An additional 1,250 hectares of woodland will be created over 25 years. New woodland sites will be formed throughout the city on council owned land.
To mark the beginning of National Tree Week, Leeds City Council launched their winter tree planting season over the weekend with a tree planting event held in Harehills Park. The event saw volunteers from the local area and across the city join the council’s experienced park rangers and Councillor Salma Arif (Leeds City Council’s executive member for public health and lifestyles), roll up their sleeves and get to work planting the first of 4,000 new saplings in the park in a bid to create fantastic future woodland and greenery for all to enjoy.
All the saplings planted were grown from seed at Leeds City Council’s plant nursery, The Arium, having been harvested by residents and school children across the city. In 2019, Leeds City Council announced its ambition to be carbon neutral by 2030 and last year, the Woodland Creation scheme was launched which will see 5.8million trees planted over the next 25 years. Planting more trees will help capture carbon, reduce co2, increase biodiversity and improve the health and wellbeing of the people of Leeds for generations to come. It will also help the council’s ambition to tackle the climate emergency.
People of all ages are now being encouraged to get involved with the tree planting initiative, which takes place between November and February. Anyone who would like to get involved can register their interest to volunteer by email: email@example.com
Councillor Salma Arif, Leeds City Council executive member for public health and active lifestyles said:
“We are absolutely committed to bringing more greenery and woodland to our city and suburban areas and I am looking forward to continuing work with our volunteers and park rangers to help out with the planting initiative which will eventually see the introduction of millions more trees in our city. I would encourage people across the city of all ages and capabilities to get involved with the volunteering initiative and help improve our parks and suburbs for people for years to come.”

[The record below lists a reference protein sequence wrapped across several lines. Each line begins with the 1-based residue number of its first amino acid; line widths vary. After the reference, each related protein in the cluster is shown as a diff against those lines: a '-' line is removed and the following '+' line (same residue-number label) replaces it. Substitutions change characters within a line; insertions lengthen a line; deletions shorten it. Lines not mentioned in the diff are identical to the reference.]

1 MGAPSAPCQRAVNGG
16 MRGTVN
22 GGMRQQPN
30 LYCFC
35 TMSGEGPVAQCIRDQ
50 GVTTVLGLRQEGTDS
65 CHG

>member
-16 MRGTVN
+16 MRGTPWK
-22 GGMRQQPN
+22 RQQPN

Councillor Helen Hayden, Leeds City Council executive member for infrastructure and climate said:
“There are a number of benefits which tree planting provides, not only helping to reduce carbon and improve air quality but also major holistic benefits such as improvements to people’s health and wellbeing and providing space for birds to nest, insects to live and bees to pollinate. I am really looking forward to keeping up to date with the progress of the Woodland Creation initiative and would echo the words of Councillor Arif encouraging people to get involved with the volunteering initiative.”
National Tree Week is the UK’s biggest annual tree celebration. It was originally called Plant A Tree in ‘73, and started in 1973 in response to Dutch Elm Disease – a tree disease that stops them from getting water properly. It’s all about getting lots of communities to do more to help their local environment by planting as many trees as they can.
Trees are a very important part of our ecosystem. They take in carbon dioxide from the atmosphere and put out oxygen. They help keep our air clean which is vital to keep climate change under control. Nutrients in the soil come from trees, which helps lots of other plants grow. Hundreds of kinds of wildlife, like birds, bugs, and squirrels as well as other kinds of plants all live in or on trees. Without them, countless animals would lose their homes or sources of food.
The main focus of National Tree Week is planting more trees, and there’s a lot you can do both in school and in your community. If you have space, why not plant some of your own trees together? Getting to have a direct hand in planting trees is a great learning opportunity and a lasting memory.
Further information can be found on www.theariumleeds.co.uk